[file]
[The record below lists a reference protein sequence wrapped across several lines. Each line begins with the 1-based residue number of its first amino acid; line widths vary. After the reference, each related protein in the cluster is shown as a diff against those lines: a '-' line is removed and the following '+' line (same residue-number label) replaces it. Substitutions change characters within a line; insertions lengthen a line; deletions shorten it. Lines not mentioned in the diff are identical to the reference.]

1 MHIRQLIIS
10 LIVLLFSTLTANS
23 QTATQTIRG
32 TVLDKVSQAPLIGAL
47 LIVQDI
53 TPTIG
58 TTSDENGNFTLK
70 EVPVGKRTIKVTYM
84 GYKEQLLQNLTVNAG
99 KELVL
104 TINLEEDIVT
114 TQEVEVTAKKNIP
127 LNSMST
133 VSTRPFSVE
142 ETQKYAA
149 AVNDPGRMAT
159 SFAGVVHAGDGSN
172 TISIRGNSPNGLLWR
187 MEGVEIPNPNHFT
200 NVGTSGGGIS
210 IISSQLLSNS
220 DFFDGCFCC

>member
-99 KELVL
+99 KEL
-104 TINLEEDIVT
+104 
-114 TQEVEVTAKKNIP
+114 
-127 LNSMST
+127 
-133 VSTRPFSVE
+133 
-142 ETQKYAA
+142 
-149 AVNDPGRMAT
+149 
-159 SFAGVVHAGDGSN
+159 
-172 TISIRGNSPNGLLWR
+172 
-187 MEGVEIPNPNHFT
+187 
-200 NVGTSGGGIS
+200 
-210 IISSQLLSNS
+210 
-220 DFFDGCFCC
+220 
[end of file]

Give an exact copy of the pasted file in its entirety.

[The record below lists a reference protein sequence wrapped across several lines. Each line begins with the 1-based residue number of its first amino acid; line widths vary. After the reference, each related protein in the cluster is shown as a diff against those lines: a '-' line is removed and the following '+' line (same residue-number label) replaces it. Substitutions change characters within a line; insertions lengthen a line; deletions shorten it. Lines not mentioned in the diff are identical to the reference.]

1 MHIRQLIIS
10 LIVLLFSTLTANS
23 QTATQTIRG
32 TVLDKVSQAPLIGAL
47 LIVQDI
53 TPTIG
58 TTSDENGNFTLK
70 EVPVGKRTIKVTYM
84 GYKEQLLQNLTVNAG
99 KELVL
104 TINLEEDIVT
114 TQEVEVTAKKNIP
127 LNSMST
133 VSTRPFSVE
142 ETQKYAA
149 AVNDPGRMAT
159 SFAGVVHAGDGSN
172 TISIRGNSPNGLLWR
187 MEGVEIPNPNHFT
200 NVGTSGGGIS
210 IISSQLLSNS
220 DFFDGCFCC

>member
-99 KELVL
+99 KEL
-104 TINLEEDIVT
+104 
-114 TQEVEVTAKKNIP
+114 
-127 LNSMST
+127 
-133 VSTRPFSVE
+133 
-142 ETQKYAA
+142 
-149 AVNDPGRMAT
+149 
-159 SFAGVVHAGDGSN
+159 
-172 TISIRGNSPNGLLWR
+172 
-187 MEGVEIPNPNHFT
+187 
-200 NVGTSGGGIS
+200 
-210 IISSQLLSNS
+210 
-220 DFFDGCFCC
+220 